Treating Arlington

Treating Arlington

How Virginia’s decision not to expand Medicaid impacts Arlingtonians.

James Cole (left), Mary Margaret Whipple (center), and Nancy White

James Cole (left), Mary Margaret Whipple (center), and Nancy White Photo by Vernon Miles.

Where do you go when you’re sick?

For most Arlingtonians, the answer would be the hospital. But for 170,000 people in Northern Virginia, the answer is not so simple. Thirty states have chosen to expand Medicaid benefits to those who are ineligible for the Affordable Care Act coverage, while Virginia is one of the 20 that have not. Expansion would reinvest $2.5 billion into these hospitals, all of which is from federal taxes already paid by Virginia citizens. But the problem doesn’t just affect Arlingtonians without insurance. At an event on Jan. 13, leading regional experts and advocates for healthcare reform told the Arlington Committee of 100 that the decision not to expand Medicaid will have a substantial effect county-wide.

Mary Margaret Whipple, former County Board member and state senator, represented the Virginia Hospital and Healthcare Association. Whipple argued that the decision not to expand Medicaid coverage could have major economic impacts. According to Whipple, there are 107 hospitals in Virginia, and the majority of them are non-profits. They create $36 billion in economic activity and provide 115,000 jobs. In Virginia, one in nine jobs is related to the healthcare field. But hospitals aren’t doing so well in Virginia. Whipple said that half of the rural hospitals in Virginia “in the red” and one, in Lee County, recently had to close.

“What kind of company is going to want to move into an area where their employees don’t have access to a hospital?” asked Whipple.

James Cole, president and CEO of Virginia Hospital Center in Arlington, says hospitals treat anyone that comes in through their doors, and that the decision not to expand Medicaid doesn’t change that. However, Cole noted that having the emergency room as a patient’s primary care is costly for Arlington at large.

“If they have a heart attack or a car crash, they will receive good care,” said Cole. “But when [the patient] is discharged, they don’t have a doctor who can help take care of them.

“Diabetes, asthma, congestive heart failure, all of these are issues that have acute episodes that will put a patient back into the emergency room, but could be managed with proper medical access. The emergency room is their primary care, which is the most expensive medical care you can get.”

But Cole says that this impacts his hospital’s ability to care for all patients, not just those who can’t afford health insurance.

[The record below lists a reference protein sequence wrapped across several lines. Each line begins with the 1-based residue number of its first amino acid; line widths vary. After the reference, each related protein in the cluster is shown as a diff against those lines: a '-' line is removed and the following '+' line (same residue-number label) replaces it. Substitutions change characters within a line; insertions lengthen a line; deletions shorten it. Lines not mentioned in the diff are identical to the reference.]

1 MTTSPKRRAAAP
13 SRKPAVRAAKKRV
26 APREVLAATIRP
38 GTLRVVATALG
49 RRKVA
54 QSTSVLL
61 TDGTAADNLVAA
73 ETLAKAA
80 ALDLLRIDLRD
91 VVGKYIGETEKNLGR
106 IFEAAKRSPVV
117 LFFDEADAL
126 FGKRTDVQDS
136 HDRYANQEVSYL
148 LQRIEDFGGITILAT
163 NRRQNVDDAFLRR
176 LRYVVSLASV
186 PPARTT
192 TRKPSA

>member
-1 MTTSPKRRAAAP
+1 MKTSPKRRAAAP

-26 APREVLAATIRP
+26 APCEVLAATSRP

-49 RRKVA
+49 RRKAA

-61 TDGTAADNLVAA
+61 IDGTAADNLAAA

Cole says his hospital has 350 beds for in-patients, those who need to stay overnight. But at one point in the week before his event, Cole said that they had 450 in-patients in the hospital. The hospital is forced to schedule procedures so that patients’ stay in pre-operation or post-operation is largely dictated by bed space.

Without healthcare expansion, fixing the problem is next to impossible. Cole says that any expansion would cost at least $200 million, which would require hospitals to issue bonds, which Cole says difficult due to because of some hospitals’ poor financial rating.

The Virginia Hospital Center donates $30 million in voluntary medical care. It initiated and operates the Arlington Free Clinic on Columbia Pike.

Nancy White, executive director of the Arlington Free Clinic, said the only group that isn’t impacted by the lack of expansion is the uninsured, who are already in the worst situation.

“Most of our patients are below 20 percent of the federal poverty level,” said White.

While the median income of Arlington County is $100,000 per year, White says most of the Free Clinic’s patient have a median income of $15,000, even while over 70 percent of their patients work more than one low-wage job.

When the audience was allowed to ask questions, several centered around questions of why the majority of the state legislature opposed expansion.

“It still boggles my mind,” said Whipple. “It has become a partisan, political issue.”

But the panel was made up exclusively of representatives advocating for healthcare expansion, which some attendees found upsetting.

“I wish we could have had some presentation by someone who opposes [health care expansion],” said Lola Reinsch.

The committee members did, on request, note that opponents of the planned expansion have concerns about long-term decreases in funding levels from the federal government. However, Whipple followed up by noting that the legislation to increase funding levels comes with the option to stop funding expansion if the federal levels drop, and that the hospitals have offered part of their already strained budget to cover the cost of decreased federal funding.